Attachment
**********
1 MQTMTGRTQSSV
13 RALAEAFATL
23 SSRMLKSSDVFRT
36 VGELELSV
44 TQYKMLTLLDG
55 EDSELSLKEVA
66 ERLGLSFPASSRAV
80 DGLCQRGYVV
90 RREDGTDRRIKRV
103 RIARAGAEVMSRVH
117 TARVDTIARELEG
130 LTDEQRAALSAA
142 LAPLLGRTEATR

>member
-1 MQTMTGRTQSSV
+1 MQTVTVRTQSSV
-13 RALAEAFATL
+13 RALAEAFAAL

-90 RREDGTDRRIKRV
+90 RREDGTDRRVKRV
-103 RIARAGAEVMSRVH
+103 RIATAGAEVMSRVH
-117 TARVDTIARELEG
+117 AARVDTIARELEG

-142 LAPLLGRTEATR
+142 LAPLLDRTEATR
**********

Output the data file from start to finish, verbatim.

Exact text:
1 MQTMTGRTQSSV
13 RALAEAFATL
23 SSRMLKSSDVFRT
36 VGELELSV
44 TQYKMLTLLDG
55 EDSELSLKEVA
66 ERLGLSFPASSRAV
80 DGLCQRGYVV
90 RREDGTDRRIKRV
103 RIARAGAEVMSRVH
117 TARVDTIARELEG
130 LTDEQRAALSAA
142 LAPLLGRTEATR

>member
-1 MQTMTGRTQSSV
+1 MQTVTVRTQSSV
-13 RALAEAFATL
+13 RALAEAFAAL

-90 RREDGTDRRIKRV
+90 RREDGTDRRVKRV
-103 RIARAGAEVMSRVH
+103 RIATAGAEVMSRVH
-117 TARVDTIARELEG
+117 AARVDTIARELEG

-142 LAPLLGRTEATR
+142 LAPLLDRTEATR